One thing those teams couldn’t do? Shed their identity.

“Microsoft had a very good understanding of cloud computing. They knew what their technology was. They knew how their internal groups felt about the technology, the risks, the rewards, the benefits, all of that,” said Berres (MBA 2010). “What they didn’t have a good feel for was, what do other large enterprise companies feel about it?”

Basically, Berres explained, when Microsoft asks a company’s chief information officer (CIO) and other IT leaders what they think about the cloud, the answers might reflect that group’s desire to play ball with Microsoft, the biggest “kid” on the block.

“So,” he said, “they brought us in to get that outside perspective.”

The Foster MBA team established a matrix for what questions they would ask and how they would categorize answers, built a list of target companies from their own contacts and through Foster School professors, staff and alumni, then set out to interview leaders of those companies. To help insure objectivity, the team guaranteed anonymity.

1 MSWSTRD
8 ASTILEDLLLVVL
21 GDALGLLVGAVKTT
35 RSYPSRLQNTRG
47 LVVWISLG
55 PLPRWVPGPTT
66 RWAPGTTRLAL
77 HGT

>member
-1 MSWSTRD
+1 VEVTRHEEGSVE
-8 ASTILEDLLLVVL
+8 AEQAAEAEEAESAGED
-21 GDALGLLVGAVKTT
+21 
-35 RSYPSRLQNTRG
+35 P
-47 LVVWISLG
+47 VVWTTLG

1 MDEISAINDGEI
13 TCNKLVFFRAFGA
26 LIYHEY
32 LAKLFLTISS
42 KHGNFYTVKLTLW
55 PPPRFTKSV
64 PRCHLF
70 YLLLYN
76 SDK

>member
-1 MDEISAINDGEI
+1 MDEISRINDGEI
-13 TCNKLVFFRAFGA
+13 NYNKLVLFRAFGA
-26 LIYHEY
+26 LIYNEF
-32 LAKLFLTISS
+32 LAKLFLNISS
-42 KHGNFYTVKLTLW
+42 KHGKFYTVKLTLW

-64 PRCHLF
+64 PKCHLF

From strategy to real-world results

Microsoft’s Mike Olsson, principal solution manager, Product Group Strategic Initiatives, said the students uncovered a surprising attitude.

“Where we might have predicted that cost and security would be the issues that would be top of mind for a CIO, the things people asked about most at first revolved around agility and integration. So there was a little bit of an adjustment for us in the way we looked at customer attitudes in the enterprise IT environment.”

The Foster team also confirmed for the Microsoft team many of the attitudes they expected to see about moving to the cloud.

Another benefit, said Olsson, “is that discussing interesting technical subjects with smart people is a really good thing to do, particularly when they have a new or slightly different viewpoint than we might have internally.”